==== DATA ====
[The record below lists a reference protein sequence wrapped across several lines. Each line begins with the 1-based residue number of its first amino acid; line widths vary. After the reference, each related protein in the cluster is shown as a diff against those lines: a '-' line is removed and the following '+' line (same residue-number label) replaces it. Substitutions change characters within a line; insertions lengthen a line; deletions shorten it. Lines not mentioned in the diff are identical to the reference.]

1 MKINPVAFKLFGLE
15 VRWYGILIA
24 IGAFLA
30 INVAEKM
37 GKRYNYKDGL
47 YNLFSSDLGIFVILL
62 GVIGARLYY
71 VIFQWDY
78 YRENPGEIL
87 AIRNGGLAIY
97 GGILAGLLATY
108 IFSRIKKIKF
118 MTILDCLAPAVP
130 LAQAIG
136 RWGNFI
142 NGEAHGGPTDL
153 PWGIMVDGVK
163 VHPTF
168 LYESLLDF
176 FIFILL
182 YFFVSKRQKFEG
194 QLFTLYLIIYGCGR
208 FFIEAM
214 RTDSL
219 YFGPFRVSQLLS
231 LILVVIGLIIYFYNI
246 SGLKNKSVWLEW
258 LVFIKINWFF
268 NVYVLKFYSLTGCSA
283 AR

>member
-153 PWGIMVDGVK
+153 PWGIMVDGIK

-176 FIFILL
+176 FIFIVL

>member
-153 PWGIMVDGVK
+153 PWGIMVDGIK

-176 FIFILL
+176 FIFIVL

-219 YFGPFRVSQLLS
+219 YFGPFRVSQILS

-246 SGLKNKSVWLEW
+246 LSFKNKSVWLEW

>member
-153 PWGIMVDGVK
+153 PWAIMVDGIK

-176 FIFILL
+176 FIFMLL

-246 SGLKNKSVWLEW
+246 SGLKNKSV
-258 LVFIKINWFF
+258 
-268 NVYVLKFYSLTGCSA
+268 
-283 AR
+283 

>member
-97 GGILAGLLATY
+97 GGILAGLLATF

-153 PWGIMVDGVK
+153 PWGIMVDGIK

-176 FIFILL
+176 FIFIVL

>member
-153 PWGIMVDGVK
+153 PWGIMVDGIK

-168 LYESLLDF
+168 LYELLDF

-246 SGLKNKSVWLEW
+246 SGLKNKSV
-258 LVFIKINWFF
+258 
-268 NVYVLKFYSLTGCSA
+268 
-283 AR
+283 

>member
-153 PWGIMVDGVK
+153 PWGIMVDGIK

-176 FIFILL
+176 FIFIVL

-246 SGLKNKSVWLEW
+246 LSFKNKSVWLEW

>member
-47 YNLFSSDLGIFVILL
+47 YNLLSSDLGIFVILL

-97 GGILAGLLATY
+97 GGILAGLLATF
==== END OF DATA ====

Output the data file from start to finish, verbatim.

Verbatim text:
[The record below lists a reference protein sequence wrapped across several lines. Each line begins with the 1-based residue number of its first amino acid; line widths vary. After the reference, each related protein in the cluster is shown as a diff against those lines: a '-' line is removed and the following '+' line (same residue-number label) replaces it. Substitutions change characters within a line; insertions lengthen a line; deletions shorten it. Lines not mentioned in the diff are identical to the reference.]

1 MKINPVAFKLFGLE
15 VRWYGILIA
24 IGAFLA
30 INVAEKM
37 GKRYNYKDGL
47 YNLFSSDLGIFVILL
62 GVIGARLYY
71 VIFQWDY
78 YRENPGEIL
87 AIRNGGLAIY
97 GGILAGLLATY
108 IFSRIKKIKF
118 MTILDCLAPAVP
130 LAQAIG
136 RWGNFI
142 NGEAHGGPTDL
153 PWGIMVDGVK
163 VHPTF
168 LYESLLDF
176 FIFILL
182 YFFVSKRQKFEG
194 QLFTLYLIIYGCGR
208 FFIEAM
214 RTDSL
219 YFGPFRVSQLLS
231 LILVVIGLIIYFYNI
246 SGLKNKSVWLEW
258 LVFIKINWFF
268 NVYVLKFYSLTGCSA
283 AR

>member
-153 PWGIMVDGVK
+153 PWGIMVDGIK

-176 FIFILL
+176 FIFIVL

>member
-153 PWGIMVDGVK
+153 PWGIMVDGIK

-176 FIFILL
+176 FIFIVL

-219 YFGPFRVSQLLS
+219 YFGPFRVSQILS

-246 SGLKNKSVWLEW
+246 LSFKNKSVWLEW

>member
-153 PWGIMVDGVK
+153 PWAIMVDGIK

-176 FIFILL
+176 FIFMLL

-246 SGLKNKSVWLEW
+246 SGLKNKSV
-258 LVFIKINWFF
+258 
-268 NVYVLKFYSLTGCSA
+268 
-283 AR
+283 

>member
-97 GGILAGLLATY
+97 GGILAGLLATF

-153 PWGIMVDGVK
+153 PWGIMVDGIK

-176 FIFILL
+176 FIFIVL

>member
-153 PWGIMVDGVK
+153 PWGIMVDGIK

-168 LYESLLDF
+168 LYELLDF

-246 SGLKNKSVWLEW
+246 SGLKNKSV
-258 LVFIKINWFF
+258 
-268 NVYVLKFYSLTGCSA
+268 
-283 AR
+283 

>member
-153 PWGIMVDGVK
+153 PWGIMVDGIK

-176 FIFILL
+176 FIFIVL

-246 SGLKNKSVWLEW
+246 LSFKNKSVWLEW

>member
-47 YNLFSSDLGIFVILL
+47 YNLLSSDLGIFVILL

-97 GGILAGLLATY
+97 GGILAGLLATF